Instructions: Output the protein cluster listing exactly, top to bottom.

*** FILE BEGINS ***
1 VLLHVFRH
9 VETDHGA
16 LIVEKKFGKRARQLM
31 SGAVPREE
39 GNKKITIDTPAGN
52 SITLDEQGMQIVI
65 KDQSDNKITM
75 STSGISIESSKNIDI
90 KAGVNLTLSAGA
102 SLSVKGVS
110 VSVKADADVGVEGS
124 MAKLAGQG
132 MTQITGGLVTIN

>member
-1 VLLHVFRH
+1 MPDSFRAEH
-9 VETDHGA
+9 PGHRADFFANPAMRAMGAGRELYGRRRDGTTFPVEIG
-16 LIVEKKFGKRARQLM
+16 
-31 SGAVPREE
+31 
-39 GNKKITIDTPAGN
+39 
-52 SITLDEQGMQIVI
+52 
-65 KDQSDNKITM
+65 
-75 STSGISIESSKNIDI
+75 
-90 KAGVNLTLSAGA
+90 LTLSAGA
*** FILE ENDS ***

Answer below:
1 VLLHVFRH
9 VETDHGA
16 LIVEKKFGKRARQLM
31 SGAVPREE
39 GNKKITIDTPAGN
52 SITLDEQGMQIVI
65 KDQSDNKITM
75 STSGISIESSKNIDI
90 KAGVNLTLSAGA
102 SLSVKGVS
110 VSVKADADVGVEGS
124 MAKLAGQG
132 MTQITGGLVTIN

>member
-1 VLLHVFRH
+1 MPDSFRAEH
-9 VETDHGA
+9 PGHRADFFANPAMRAMGAGRELYGRRRDGTTFPVEIG
-16 LIVEKKFGKRARQLM
+16 
-31 SGAVPREE
+31 
-39 GNKKITIDTPAGN
+39 
-52 SITLDEQGMQIVI
+52 
-65 KDQSDNKITM
+65 
-75 STSGISIESSKNIDI
+75 
-90 KAGVNLTLSAGA
+90 LTLSAGA